AC/DC came to North Carolina for a big arena show this month! But it was in Greensboro, not Charlotte. OK, well… Garth Brooks did three arena concerts over three nights in North Carolina this month! True – in Raleigh, not Charlotte.
And that’s kind of how it works around here, when it comes to the arena-concert business: Round and round the artists go, where they’ll stop, nobody knows.
Rihanna chose to play Charlotte’s Time Warner Cable Arena this year, while passing on PNC Arena in Raleigh and Greensboro Coliseum; Mumford & Sons and Selena Gomez did the same. PNC, though, has exclusives with Brooks and Pearl Jam. Meanwhile, Bruce Springsteen and Justin Bieber have joined AC/DC in making Greensboro their sole Tar Heel State visit in 2016.
If you’ve ever wondered why Time Warner Cable Arena can’t get all of the big names despite being located smack in the middle of the state’s largest city, here are the key factors for the layperson to be aware of.
(1) Date availability, date availability, date availability.
Yeah, that doesn’t have quite the same ring to it as “location, location, location,” but it’s true: A lot of this business comes down to whether the building is available when the artist (or the artist’s agent, or the tour’s promoter) wants or needs it.
Time Warner Cable Arena’s priority is the Charlotte Hornets, who play more than 40 games in the building per year, including the preseason. The schedule for the season, which runs from October to April – and potentially longer, if the team gets a run going in the playoffs – is locked months before the season starts.
PNC Arena in Raleigh, meanwhile, has three priorities: First, there’s NC State men’s basketball and the Carolina Hurricanes of the NHL. PNC also shares property with NC State’s Carter-Finley Stadium, and doesn’t book the arena on football game days to avoid creating a traffic nightmare.
So if a national touring artist wants to play North Carolina, they either need to work around those sports schedules or – more likely – look first at the venue or venues that aren’t booked for the desired date.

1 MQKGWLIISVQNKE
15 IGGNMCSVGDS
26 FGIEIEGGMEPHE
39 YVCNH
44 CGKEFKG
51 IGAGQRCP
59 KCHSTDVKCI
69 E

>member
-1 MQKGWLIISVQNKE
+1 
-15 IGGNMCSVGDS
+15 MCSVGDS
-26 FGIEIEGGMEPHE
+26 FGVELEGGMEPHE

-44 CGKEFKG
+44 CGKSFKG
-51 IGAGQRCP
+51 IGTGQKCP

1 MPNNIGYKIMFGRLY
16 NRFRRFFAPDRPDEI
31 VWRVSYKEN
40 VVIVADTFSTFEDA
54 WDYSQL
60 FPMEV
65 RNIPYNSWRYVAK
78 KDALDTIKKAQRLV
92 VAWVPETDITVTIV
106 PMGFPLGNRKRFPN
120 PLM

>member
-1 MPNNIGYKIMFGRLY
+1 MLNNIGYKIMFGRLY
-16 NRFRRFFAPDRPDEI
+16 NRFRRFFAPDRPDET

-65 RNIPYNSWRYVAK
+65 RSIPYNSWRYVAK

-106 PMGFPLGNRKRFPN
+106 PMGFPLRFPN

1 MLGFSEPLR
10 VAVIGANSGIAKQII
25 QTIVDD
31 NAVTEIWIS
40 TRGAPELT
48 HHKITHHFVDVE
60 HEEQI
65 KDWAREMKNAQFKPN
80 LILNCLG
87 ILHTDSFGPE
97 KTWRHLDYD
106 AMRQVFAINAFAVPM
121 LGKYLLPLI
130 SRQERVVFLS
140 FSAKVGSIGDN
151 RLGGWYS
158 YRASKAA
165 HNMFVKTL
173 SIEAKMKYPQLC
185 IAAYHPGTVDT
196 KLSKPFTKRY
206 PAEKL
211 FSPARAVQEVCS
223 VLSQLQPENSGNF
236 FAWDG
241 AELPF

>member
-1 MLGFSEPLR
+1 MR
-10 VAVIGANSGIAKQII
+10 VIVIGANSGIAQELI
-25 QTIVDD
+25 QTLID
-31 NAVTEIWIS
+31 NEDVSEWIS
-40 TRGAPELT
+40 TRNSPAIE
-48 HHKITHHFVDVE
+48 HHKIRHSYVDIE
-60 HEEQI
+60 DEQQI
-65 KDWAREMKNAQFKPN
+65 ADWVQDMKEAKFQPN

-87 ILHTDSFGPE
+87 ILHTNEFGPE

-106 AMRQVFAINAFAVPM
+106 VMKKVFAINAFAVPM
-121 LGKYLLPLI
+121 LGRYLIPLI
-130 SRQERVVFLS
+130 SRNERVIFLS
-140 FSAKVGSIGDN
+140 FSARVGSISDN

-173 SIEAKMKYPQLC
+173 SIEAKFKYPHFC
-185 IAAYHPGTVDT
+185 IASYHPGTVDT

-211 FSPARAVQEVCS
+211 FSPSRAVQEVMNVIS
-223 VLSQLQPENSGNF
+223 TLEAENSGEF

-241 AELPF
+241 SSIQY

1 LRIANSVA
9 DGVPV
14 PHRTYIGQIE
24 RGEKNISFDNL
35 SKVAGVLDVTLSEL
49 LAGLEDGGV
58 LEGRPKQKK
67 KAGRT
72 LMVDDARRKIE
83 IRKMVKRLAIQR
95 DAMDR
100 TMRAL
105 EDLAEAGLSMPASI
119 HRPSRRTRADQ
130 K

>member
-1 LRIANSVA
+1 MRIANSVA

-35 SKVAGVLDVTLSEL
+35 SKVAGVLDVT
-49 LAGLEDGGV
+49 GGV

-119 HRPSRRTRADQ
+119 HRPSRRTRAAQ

“We want to get everything that we can get, and we don’t want to ever lose anything if we can avoid it,” says Donna Julian, TWC Arena’s general manager. “But I also have to be realistic and say, if our date’s not available and that’s the only date (the tour) has, we’re probably going to lose the show.”
(2) Relax – they’ll get there (hopefully).
When it comes to major touring acts, there’s a reasonable chance they’ll eventually want to hit all three markets. Of course, this theory doesn’t always hold water, but there are certainly precedents.
In 2012, Springsteen played Greensboro Coliseum. His “High Hopes Tour” in 2014 made stops at Raleigh and Charlotte’s arenas. The singer returns to Greensboro Coliseum April 10, and it’s his only scheduled N.C. stop on “The River Tour.” But if the pattern continues, Springsteen could well spread the love back to Charlotte’s TWC and/or Raleigh’s PNC next time he comes around.
(3) And in lots of cases, sorry, but you’re not meant to know why.
Deals – and the fine points of who is entitled to what percentages of the various revenue streams (and why) – are both mysterious and complicated. In addition, on the artists’ side, there are many different parties with opinions and whims and preferences.
“It’s the promoters, the agents, the artists’ management, the artists themselves who decide what venues they want to play,” says PNC Arena’s general manager Dave Olsen. “There could be 100 different reasons, none of which are ever told us arena managers.”
But in the end, Scott Johnson, deputy director of the Greensboro Coliseum Complex, says, all three arenas are going to get their fair share of attractive concerts.
“So you take the good with the bad, but I think there’s plenty of inventory to go around.”
Photo: Scott Sharpe